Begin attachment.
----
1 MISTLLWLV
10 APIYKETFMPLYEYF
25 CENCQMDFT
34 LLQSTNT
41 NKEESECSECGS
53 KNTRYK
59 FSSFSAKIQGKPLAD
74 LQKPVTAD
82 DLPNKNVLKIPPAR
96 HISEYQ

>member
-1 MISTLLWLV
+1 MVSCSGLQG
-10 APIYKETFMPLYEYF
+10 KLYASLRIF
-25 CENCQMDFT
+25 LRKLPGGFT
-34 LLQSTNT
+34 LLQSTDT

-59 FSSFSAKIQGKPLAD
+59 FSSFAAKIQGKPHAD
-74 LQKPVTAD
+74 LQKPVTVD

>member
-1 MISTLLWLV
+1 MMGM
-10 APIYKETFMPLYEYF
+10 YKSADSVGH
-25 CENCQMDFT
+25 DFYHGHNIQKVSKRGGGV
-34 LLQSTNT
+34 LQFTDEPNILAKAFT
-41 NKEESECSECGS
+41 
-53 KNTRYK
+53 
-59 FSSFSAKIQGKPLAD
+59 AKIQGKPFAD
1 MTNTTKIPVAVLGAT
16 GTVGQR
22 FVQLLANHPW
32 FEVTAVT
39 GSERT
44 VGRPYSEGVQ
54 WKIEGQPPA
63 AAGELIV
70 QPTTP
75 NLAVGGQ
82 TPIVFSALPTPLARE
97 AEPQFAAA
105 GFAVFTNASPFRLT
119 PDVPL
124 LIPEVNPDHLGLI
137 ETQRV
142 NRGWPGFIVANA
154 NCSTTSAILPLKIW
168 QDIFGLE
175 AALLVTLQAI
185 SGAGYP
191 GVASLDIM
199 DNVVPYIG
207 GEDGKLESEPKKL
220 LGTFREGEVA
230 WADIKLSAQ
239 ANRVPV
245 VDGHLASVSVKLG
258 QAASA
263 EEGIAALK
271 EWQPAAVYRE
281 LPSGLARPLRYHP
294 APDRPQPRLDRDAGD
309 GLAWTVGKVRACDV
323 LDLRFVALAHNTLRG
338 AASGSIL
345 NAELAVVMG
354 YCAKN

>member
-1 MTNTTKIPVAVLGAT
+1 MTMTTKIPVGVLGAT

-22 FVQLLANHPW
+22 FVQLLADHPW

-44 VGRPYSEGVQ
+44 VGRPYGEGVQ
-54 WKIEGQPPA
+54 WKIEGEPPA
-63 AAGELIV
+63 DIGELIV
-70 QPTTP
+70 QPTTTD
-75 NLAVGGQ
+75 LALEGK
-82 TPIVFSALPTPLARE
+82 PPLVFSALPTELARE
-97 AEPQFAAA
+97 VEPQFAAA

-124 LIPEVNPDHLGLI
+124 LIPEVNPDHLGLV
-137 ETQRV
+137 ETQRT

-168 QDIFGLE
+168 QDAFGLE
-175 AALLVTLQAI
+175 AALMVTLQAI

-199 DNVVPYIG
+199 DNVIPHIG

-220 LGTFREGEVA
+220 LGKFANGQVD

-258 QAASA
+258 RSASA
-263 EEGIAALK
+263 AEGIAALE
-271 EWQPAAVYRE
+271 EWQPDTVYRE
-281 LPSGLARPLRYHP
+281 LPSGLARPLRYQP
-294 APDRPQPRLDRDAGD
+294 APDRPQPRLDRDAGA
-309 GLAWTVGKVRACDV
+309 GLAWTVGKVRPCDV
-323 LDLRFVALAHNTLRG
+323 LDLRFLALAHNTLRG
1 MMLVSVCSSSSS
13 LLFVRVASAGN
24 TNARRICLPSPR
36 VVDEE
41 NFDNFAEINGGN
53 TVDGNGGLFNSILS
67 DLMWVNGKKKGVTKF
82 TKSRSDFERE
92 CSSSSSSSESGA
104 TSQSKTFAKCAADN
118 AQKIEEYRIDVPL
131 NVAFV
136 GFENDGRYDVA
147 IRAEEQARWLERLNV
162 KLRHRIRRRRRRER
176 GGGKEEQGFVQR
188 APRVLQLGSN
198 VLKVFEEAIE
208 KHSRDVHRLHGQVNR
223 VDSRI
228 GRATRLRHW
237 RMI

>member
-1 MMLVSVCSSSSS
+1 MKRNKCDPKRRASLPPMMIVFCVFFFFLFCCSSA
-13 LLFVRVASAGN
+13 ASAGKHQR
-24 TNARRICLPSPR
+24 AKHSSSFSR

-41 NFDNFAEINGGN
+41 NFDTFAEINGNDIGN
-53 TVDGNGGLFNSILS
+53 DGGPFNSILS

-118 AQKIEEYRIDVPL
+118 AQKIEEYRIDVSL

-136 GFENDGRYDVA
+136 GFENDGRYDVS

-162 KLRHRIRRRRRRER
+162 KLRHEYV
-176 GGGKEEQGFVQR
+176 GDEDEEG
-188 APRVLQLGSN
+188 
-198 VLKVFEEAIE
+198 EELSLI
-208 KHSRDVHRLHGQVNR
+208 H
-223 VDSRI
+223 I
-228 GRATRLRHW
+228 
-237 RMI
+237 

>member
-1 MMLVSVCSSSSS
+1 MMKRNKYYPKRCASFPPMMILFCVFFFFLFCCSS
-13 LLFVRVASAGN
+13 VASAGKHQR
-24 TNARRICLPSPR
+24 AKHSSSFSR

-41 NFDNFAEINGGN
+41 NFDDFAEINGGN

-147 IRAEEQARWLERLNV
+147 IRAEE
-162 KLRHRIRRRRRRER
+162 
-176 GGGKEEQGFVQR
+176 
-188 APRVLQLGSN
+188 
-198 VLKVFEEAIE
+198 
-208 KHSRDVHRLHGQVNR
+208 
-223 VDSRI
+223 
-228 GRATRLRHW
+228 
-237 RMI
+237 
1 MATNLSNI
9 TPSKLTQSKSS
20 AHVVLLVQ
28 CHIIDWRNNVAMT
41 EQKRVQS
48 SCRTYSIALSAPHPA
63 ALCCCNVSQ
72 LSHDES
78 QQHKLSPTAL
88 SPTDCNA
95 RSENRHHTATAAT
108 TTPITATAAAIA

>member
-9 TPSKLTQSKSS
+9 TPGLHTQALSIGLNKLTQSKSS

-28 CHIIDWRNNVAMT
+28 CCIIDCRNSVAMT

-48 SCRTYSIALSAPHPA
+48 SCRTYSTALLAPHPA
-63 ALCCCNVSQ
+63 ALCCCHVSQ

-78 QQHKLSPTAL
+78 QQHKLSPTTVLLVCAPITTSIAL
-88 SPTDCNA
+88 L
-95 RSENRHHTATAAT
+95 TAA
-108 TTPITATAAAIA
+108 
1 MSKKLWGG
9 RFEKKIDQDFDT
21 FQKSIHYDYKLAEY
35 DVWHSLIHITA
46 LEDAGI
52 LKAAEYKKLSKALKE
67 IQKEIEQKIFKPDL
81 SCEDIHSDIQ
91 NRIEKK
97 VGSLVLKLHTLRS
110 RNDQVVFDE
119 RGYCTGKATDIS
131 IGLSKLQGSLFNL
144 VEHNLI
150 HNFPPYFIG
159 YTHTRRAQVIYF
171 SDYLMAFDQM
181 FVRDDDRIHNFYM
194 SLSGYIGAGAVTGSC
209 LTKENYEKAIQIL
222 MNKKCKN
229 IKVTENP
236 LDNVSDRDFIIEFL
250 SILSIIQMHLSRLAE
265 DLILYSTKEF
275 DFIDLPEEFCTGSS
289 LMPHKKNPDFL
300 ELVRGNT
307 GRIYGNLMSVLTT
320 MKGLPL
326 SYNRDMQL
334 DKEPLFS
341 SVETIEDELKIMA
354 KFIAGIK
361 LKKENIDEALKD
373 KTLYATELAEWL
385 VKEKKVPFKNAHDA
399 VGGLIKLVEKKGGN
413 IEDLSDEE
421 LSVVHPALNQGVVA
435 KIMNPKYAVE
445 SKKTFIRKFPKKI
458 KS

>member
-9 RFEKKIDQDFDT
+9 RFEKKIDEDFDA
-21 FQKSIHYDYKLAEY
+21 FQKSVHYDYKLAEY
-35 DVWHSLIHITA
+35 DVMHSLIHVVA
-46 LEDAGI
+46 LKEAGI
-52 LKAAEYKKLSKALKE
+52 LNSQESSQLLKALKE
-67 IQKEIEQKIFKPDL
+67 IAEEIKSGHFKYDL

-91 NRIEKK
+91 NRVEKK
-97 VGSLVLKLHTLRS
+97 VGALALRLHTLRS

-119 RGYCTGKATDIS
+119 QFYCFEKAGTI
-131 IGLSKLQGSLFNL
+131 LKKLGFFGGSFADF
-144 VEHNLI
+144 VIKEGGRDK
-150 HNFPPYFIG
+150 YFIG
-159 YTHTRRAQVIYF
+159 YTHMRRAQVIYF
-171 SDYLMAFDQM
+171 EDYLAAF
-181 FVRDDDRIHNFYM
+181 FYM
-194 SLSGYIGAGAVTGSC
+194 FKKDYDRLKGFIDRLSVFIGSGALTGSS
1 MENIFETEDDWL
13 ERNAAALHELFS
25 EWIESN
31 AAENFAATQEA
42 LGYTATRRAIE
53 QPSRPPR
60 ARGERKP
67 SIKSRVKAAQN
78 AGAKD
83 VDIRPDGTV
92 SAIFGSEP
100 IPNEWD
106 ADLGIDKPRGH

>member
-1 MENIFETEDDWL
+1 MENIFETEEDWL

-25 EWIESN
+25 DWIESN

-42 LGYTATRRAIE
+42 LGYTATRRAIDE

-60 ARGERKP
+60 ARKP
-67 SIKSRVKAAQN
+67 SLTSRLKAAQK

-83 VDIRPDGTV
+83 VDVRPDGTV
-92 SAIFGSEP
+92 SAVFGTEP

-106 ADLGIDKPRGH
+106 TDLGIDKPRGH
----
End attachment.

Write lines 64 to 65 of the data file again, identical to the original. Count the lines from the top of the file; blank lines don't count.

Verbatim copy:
230 WADIKLSAQ
239 ANRVPV